This Day In History: July 15th
Haiti’s first democratically elected president, Jean-Bertrand Aristide, served two terms in office despite his tenure being clouded by controversy. However, whether Aristide was preaching from a pulpit or presiding over Haiti, he claimed to be a champion of liberation.
Jean-Bertrand Aristide was born on July 15, 1953, in Port Salut, Haiti. Politics was not Aristide’s initial calling. He attended a school in Port-au-Prince that was run by the Roman Catholic Salesian order, and he later moved to the Salesian seminary to prepare for his entry into the priesthood. In addition to receiving a church-based education, Aristide attended the University of Haiti.
He traveled to Israel, Egypt, Canada, and Britain where he took part in advanced biblical studies. By 1982, Aristide was ordained in the Salesian order and became an official member of the priesthood. Aristide returned to Haiti during the 1980s when political power was held by the Duvalier dynasty. François “Papa Doc” Duvalier controlled the country and his power was eventually transferred to his son, Jean-Paul, also known as “Baby Doc.”
Their reign was marked by fierce brutality and attacks on those who opposed the government’s authority. Aristide aligned himself with Ti Legliz (“Little Church”), a theological liberation group, during this time. He used the pulpit to spread messages of liberation rather than deliver a biblical sermon. However, his message wasn’t received well by everyone and he was held hostage for supporting opposition to a new political regime.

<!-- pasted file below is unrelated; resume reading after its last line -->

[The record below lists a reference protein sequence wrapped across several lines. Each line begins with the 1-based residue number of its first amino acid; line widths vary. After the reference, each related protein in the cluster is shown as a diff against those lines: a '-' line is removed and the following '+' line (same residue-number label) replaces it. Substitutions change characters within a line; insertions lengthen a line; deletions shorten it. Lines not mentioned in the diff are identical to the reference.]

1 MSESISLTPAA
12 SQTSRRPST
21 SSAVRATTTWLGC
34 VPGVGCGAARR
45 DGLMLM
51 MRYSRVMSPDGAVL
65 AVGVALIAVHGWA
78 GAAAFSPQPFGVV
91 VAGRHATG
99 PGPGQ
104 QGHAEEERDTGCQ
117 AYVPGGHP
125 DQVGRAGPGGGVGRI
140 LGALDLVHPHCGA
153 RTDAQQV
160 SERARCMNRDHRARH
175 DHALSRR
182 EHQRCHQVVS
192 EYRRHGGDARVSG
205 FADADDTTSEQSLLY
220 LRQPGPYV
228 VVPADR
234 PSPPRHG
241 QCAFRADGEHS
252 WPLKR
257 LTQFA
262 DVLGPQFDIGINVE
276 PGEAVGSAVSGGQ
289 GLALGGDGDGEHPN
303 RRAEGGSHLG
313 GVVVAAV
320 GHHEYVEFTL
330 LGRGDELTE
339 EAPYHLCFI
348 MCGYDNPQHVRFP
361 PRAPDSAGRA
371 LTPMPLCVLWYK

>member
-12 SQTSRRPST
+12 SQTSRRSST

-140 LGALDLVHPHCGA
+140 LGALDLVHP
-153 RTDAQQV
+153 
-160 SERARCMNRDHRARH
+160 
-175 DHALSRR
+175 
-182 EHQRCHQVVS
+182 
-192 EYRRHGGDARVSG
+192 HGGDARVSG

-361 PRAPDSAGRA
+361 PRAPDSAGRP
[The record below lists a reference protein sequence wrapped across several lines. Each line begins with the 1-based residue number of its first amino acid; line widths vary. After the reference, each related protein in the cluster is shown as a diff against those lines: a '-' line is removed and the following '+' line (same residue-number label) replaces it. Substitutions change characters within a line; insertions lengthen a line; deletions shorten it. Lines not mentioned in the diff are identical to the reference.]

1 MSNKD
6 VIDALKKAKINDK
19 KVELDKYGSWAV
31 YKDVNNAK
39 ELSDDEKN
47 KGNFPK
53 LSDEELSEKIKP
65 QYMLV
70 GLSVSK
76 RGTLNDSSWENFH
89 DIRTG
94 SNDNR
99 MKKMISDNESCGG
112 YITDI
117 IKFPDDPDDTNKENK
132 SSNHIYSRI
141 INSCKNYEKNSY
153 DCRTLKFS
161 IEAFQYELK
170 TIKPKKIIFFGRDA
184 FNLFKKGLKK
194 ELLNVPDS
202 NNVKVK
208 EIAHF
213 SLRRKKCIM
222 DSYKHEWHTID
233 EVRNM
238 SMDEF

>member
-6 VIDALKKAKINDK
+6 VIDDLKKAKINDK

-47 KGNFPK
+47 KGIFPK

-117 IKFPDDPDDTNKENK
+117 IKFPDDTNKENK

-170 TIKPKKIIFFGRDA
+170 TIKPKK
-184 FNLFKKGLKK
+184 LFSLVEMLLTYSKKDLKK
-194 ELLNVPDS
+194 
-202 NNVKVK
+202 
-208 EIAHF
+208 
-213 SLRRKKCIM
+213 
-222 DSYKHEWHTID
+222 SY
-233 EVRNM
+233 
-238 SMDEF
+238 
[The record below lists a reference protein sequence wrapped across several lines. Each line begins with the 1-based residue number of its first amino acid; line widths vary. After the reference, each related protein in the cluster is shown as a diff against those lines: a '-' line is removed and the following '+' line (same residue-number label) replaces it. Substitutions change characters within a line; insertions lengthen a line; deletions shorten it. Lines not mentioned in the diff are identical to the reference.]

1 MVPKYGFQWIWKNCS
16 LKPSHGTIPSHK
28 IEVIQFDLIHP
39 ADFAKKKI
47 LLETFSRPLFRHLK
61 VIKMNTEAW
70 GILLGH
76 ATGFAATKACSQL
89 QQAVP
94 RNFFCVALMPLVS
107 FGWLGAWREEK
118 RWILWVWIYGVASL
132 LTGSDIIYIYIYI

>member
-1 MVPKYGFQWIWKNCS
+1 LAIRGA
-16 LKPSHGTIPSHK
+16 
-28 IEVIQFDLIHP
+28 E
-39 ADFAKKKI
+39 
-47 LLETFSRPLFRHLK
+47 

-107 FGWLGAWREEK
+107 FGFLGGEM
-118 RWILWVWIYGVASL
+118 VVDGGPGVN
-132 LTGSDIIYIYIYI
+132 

Three years later, over a dozen people were killed and more than 70 others were wounded in an attack during a mass service at St. Jean-Bosco church. The attack was a threat to Aristide’s life and he soon found himself at odds with the Salesian order. Aristide was expelled from the Society of St. Francis de Sales in 1988 for allegedly inciting hate and violence.
Two years after losing the support of the priesthood, Aristide was elected president of Haiti with more than 67 percent of the vote. He took the oath of office in 1991 but was forced to flee the country after Brigadier General Raoul Cedras overthrew the government in a coup. He was reinstated as president in 1994, and was also pressured into formally requesting to leave the priesthood.
In 1996, Haiti received a new president, but Aristide continued to involve himself in politics. He established the Fanmi Lavalas political party and was re-elected as president with 91 percent of the vote in 2000. His reign was short-lived and overshadowed by another coup and suspicions of corruption. Aristide resigned as President in 2004 and spent seven years in exile. He returned back to Haiti in 2011, after a deadly earthquake left much of Port-au-Prince destroyed.